“Journalists used to get in touch for these stories like, ‘Is the cocktail revolution really happening?’”” DeGroff. “And I’d go through the Libbey glass catalog, where suddenly there were like, 150 more options for cocktail glasses, and would tell the writer, ‘Just ask a salesperson how many glasses they’re selling.’ ”
Later, it was this need to glassware that gave rise to another cornerstone. DeGroff’s legacy: the reintroduction of what he called the Nick & Nora glass.
“We wanted glasses with tradition,”” DeGroff. “So, I went to this glass and silver house called Minners in Midtown Manhattan, and said I was looking for the glass that Nick and Nora Charles used in the old Thin Man movies. And I’m looking through an old catalog and found it as a glass called the Little Martini. The problem was, it didn’t exist anymore, so they ended up having to build a new mold in order to make it.”
Thought DeGroff’s iteration of the Rainbow Room closed in 1999, his leadership and work in the bar community continued. He mentored a new wave of bartenders who went on to open the next generation of New York cocktail bars, notably Julie Reiner’s Clover Club and Leyenda, and Audrey Saunders’s Pegu Club, which in turn helped to usher in the current era of craft bartending and have inspired countless followers.
DeGroff’s work has expanded beyond the stick. As part of the National Food & Beverage Museum in New Orleans, he established the Museum of the American Cocktail (Mountain of the American Cocktail) in 2004. He also founded Beverage Alcohol Resource, an education program offering certification and training in cocktails and spirits. His three books—The Craft of the Cocktail (2002), The Essential Cocktail (2008), and The New Craft of the Cocktail (2020)—have become required reading, and can be found on shelves behind bars worldwide.
However, despite his rich legacy, DeGroffHe keeps his eyes on the future. And it’s one from which he’s drawing his own inspiration.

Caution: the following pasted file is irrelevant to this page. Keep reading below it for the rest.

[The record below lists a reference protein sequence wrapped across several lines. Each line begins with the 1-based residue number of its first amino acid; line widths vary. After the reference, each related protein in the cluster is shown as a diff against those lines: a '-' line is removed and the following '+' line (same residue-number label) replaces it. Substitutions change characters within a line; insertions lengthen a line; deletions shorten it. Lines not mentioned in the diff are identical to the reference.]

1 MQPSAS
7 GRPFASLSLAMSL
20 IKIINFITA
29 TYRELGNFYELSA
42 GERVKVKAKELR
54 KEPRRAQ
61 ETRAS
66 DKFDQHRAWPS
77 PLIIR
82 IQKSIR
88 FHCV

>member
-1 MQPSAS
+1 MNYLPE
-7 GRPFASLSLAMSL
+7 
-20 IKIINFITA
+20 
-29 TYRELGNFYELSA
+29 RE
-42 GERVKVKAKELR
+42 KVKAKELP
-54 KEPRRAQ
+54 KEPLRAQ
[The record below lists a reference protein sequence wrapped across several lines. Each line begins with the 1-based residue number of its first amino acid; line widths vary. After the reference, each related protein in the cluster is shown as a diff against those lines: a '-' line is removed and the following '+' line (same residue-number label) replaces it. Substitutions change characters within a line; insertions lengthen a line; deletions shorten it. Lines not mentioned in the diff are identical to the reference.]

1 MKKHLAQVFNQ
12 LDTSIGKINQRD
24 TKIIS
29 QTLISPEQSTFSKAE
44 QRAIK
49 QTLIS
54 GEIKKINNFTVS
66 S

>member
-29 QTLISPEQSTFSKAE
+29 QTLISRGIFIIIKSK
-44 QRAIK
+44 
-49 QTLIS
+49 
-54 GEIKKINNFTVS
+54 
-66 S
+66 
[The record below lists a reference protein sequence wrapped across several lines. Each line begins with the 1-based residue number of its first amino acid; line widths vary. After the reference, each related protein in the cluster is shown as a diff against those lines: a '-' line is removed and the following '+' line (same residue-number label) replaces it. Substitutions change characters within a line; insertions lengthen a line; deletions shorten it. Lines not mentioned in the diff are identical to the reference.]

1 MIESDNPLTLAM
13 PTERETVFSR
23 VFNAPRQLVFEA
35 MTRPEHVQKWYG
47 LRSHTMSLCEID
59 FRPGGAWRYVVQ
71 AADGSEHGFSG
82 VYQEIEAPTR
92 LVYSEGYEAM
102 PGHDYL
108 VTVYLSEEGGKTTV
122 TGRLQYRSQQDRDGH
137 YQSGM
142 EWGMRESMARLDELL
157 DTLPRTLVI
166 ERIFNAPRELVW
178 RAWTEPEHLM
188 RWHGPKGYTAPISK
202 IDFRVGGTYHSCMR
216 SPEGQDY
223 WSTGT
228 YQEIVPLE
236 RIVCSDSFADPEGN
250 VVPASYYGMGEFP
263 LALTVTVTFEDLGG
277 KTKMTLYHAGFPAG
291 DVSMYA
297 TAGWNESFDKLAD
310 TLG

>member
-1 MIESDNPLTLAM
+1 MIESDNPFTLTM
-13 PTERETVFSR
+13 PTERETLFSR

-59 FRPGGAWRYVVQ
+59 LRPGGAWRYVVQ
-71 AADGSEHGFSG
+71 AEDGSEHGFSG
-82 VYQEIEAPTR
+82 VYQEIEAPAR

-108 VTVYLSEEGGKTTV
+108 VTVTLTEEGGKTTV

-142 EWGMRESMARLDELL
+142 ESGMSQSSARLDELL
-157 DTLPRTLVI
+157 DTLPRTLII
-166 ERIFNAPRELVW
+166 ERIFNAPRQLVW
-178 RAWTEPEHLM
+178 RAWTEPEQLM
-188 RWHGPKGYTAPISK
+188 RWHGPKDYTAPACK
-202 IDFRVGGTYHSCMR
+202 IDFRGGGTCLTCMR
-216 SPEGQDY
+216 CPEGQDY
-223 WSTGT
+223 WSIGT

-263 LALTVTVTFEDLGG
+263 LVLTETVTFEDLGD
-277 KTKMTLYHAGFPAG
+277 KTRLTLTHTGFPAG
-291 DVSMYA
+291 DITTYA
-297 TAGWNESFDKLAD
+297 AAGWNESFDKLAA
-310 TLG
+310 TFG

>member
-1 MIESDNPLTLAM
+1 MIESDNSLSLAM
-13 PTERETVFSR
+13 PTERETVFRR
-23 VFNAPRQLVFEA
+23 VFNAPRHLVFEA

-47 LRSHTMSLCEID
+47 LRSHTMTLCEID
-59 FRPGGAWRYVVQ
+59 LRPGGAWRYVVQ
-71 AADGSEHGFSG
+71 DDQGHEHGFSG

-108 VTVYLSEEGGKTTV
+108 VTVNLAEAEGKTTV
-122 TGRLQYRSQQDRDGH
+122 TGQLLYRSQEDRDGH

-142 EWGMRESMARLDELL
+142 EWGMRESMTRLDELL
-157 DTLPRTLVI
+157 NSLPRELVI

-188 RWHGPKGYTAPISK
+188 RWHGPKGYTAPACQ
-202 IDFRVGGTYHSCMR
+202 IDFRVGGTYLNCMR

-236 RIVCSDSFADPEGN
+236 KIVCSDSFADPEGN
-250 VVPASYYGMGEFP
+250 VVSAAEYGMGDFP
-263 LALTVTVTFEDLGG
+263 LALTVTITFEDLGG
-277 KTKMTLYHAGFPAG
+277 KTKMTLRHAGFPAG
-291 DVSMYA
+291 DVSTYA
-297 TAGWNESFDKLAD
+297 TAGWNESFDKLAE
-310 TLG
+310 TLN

“There are some things that now exist that never existed before,”” DeGroff. “Number one is the community. There wasn’t a community before. When you were behind the bar in those days, you had your cash register and the other bartender had his register, and you didn’t go near each other’s drawers. Then you’d get a call from the owner in the morning saying, ‘This is the fourth weekend in a row Phil’s doing $3,500 on his drawer and you’re only doing $2,000, what the fuck’s going on here?’
“It was a very cutthroat world,” DeGroff continues. “We were friendly, we’d have shots at each other’s bar, put a $20 [bill] down and drink for free all night, but there was no community. There was no Speed Rack. There was no Helen David [Relief Fund] giving money to people in the bar business who have breast cancer. There was none of that shit happening. That’s all coming out of the craft cocktail movement.”
It’s a community that, even if he didn’t know it in the early days of the Rainbow Room, DeGroffHe played an important role in the building of this country. His efforts laid the foundation for bartending as an occupation, and created a space for others.
For those who’ve carved out longtime careers in the bar industry, Dale DeGroffThis is the person to be praised.